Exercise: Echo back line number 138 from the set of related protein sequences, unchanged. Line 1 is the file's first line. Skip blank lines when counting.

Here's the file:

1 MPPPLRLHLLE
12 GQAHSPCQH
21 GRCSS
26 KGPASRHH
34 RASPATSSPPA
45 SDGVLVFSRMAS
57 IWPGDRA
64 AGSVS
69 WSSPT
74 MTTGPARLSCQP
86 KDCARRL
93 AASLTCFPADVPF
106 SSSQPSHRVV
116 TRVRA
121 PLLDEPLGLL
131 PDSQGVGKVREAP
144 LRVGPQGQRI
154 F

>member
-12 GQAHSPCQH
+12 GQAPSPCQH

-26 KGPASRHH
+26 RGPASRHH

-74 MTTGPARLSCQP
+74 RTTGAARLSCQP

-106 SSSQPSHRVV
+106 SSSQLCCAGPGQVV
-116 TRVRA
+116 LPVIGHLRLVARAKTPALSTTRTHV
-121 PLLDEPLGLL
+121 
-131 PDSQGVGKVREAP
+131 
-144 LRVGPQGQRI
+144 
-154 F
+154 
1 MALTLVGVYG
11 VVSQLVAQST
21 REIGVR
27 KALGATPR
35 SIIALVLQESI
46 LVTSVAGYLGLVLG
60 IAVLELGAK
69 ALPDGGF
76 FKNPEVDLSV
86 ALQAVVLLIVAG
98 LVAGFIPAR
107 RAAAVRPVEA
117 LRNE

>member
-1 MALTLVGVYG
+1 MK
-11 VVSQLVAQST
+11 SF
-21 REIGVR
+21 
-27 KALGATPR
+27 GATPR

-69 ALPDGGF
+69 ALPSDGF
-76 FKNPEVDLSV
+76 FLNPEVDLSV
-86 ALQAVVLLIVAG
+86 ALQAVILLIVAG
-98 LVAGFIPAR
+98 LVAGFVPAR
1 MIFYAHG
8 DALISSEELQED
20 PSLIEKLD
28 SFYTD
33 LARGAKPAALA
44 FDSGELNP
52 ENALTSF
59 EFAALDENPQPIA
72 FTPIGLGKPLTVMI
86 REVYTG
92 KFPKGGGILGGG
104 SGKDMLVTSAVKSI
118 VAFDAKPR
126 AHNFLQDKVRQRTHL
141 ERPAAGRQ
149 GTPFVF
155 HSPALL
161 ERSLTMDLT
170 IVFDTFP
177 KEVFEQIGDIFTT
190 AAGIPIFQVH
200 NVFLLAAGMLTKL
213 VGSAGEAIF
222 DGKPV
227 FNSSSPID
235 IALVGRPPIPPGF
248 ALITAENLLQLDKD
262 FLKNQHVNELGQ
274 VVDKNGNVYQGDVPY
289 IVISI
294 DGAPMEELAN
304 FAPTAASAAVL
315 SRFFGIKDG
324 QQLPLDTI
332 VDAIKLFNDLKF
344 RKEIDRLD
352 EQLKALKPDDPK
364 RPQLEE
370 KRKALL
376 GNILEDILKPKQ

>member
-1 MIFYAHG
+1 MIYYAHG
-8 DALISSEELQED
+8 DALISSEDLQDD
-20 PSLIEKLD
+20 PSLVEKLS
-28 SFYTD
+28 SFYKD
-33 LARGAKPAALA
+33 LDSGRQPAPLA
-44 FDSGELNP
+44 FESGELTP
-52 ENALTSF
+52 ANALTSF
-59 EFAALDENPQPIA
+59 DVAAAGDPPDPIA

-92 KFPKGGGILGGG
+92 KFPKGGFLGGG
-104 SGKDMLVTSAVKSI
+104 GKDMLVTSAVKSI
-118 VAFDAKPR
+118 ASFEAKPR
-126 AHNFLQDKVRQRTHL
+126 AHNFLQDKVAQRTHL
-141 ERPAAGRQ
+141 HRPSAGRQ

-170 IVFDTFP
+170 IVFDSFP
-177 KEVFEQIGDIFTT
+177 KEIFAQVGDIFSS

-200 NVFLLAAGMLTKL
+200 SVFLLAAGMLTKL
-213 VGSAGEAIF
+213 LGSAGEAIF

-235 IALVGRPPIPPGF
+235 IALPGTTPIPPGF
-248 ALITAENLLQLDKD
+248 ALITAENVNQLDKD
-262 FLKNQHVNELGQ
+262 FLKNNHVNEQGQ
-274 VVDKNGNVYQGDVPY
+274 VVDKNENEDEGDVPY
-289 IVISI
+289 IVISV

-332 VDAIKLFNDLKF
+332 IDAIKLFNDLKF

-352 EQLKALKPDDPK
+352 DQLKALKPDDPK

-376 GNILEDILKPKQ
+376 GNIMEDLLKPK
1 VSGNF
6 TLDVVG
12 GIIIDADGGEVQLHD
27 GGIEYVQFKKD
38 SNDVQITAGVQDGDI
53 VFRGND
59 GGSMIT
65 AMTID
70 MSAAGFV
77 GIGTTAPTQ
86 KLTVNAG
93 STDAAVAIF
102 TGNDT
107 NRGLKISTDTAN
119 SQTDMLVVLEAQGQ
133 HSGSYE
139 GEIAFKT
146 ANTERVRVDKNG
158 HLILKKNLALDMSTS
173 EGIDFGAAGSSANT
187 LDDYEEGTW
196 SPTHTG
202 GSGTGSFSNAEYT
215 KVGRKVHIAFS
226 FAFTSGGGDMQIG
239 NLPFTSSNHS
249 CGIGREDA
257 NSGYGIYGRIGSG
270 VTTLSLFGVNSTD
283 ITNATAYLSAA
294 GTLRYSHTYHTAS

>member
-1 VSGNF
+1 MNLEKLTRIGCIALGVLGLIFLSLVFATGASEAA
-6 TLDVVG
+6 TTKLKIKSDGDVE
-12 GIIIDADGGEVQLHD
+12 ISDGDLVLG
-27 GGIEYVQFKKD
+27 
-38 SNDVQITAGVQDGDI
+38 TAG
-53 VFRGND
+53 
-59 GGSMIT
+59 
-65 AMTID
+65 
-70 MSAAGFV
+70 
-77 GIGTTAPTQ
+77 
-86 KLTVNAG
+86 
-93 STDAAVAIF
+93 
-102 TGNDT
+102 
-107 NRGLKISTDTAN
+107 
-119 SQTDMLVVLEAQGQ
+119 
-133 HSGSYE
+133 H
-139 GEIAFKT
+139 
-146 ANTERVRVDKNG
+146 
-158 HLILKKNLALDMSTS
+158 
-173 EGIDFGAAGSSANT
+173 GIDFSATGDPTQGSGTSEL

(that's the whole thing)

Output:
+177 KEIFAQVGDIFSS